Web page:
Have you given much thought to collecting Social Security? The answer probably depends on how old you are — but whatever your age, you’ll want to consider the best way of incorporating Social Security benefits into your retirement income strategy.
Of course, if you have several decades to go until you retire, you might be wondering if Social Security will even be there for you at all. The basic issue is that the Social Security system is experiencing a sharply declining worker-to-beneficiary ratio.
In plain English, this means that fewer workers are contributing to Social Security while the huge baby boom generation is retiring and taking money out. Still, Social Security has enough money to pay full retirement benefits to every eligible American until 2038, according to the Congressional Budget Office. After that point, benefits would have to be reduced unless changes are made to the Social Security system.
And several changes have indeed been proposed. Given that we do have nearly 25 years until benefit cuts may need to be made, it seems reasonable that some type of solution could be reached to put Social Security back on solid ground.
In any case, when thinking about your retirement income, you need to focus on those things that you can control — such as when to start taking Social Security and how you can supplement your Social Security benefits.
Depending on when you were born, your “full” retirement age, as far as collecting Social Security benefits, is likely either 66 or 67. You can start getting your checks as early as 62, but if you do, your monthly payments could be reduced by as much as 30 percent — and this reduction is permanent.
Consequently, if you can support your lifestyle from other sources of income — such as earnings from employment and withdrawals from your IRA and 401(k) — you may want to postpone taking Social Security until you reach your full retirement age. In fact, you can get even bigger monthly checks if you delay taking your benefits beyond your full retirement age, although your payments will “max out” once you reach 70.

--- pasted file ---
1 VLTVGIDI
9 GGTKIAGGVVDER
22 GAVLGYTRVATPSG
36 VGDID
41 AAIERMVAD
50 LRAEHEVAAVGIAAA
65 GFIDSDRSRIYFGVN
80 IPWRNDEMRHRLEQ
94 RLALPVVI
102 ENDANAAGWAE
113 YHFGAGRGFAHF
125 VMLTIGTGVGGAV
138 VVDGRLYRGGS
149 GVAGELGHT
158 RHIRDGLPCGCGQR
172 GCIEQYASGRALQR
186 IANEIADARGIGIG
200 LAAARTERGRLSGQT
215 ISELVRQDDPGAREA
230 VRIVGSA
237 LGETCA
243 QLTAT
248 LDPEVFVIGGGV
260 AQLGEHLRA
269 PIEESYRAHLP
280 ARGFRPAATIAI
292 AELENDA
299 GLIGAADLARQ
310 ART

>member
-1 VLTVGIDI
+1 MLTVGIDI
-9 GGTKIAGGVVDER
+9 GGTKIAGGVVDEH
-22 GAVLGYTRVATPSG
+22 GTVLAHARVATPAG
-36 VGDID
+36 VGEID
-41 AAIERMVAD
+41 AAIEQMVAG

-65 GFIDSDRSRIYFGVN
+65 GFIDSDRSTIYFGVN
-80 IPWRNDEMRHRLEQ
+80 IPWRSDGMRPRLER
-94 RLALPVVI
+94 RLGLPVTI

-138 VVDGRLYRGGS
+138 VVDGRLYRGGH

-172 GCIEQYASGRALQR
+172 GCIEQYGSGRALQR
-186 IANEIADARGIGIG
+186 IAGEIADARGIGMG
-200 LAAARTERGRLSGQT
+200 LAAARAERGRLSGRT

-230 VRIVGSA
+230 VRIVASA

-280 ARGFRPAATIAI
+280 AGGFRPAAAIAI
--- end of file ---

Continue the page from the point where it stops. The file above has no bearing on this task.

Keep in mind, though, that other factors, such as your anticipated longevity, should also enter into your calculations in considering when to take Social Security.
As mentioned above, your retirement income may also include withdrawals from retirement accounts, such as an IRA and a 401(k), along with other investments, such as a fixed annuity. And these other accounts are quite important, because Social Security provides, on average, only about 40 percent of retirement income for the average 65-year-old today.
Consequently, in the years and decades before you retire, contribute as much as you can possibly afford to these other accounts. Given the advances in medical care and the greater awareness of healthy lifestyles, people are living longer than ever — which means you could spend two, or even three, decades in retirement. To enjoy those years fully, you’ll need adequate income.
By planning ahead, you can determine how best to fit Social Security into your retirement income strategy. Every move you make to help “secure” your retirement can pay off for you in the long run.
This article was written by Edward Jones for use by Evans, the company's financial adviser in Richmond Hill.